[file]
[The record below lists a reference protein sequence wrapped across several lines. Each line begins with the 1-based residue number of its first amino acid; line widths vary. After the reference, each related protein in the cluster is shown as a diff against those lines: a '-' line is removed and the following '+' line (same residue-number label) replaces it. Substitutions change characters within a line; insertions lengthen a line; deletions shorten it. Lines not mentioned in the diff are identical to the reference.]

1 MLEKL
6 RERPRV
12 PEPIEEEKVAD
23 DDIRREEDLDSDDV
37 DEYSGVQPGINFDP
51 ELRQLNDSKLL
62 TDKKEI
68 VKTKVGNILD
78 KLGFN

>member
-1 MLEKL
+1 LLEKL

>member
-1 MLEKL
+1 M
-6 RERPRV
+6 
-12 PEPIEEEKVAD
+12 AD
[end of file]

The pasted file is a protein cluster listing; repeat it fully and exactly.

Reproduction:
[The record below lists a reference protein sequence wrapped across several lines. Each line begins with the 1-based residue number of its first amino acid; line widths vary. After the reference, each related protein in the cluster is shown as a diff against those lines: a '-' line is removed and the following '+' line (same residue-number label) replaces it. Substitutions change characters within a line; insertions lengthen a line; deletions shorten it. Lines not mentioned in the diff are identical to the reference.]

1 MLEKL
6 RERPRV
12 PEPIEEEKVAD
23 DDIRREEDLDSDDV
37 DEYSGVQPGINFDP
51 ELRQLNDSKLL
62 TDKKEI
68 VKTKVGNILD
78 KLGFN

>member
-1 MLEKL
+1 LLEKL

>member
-1 MLEKL
+1 M
-6 RERPRV
+6 
-12 PEPIEEEKVAD
+12 AD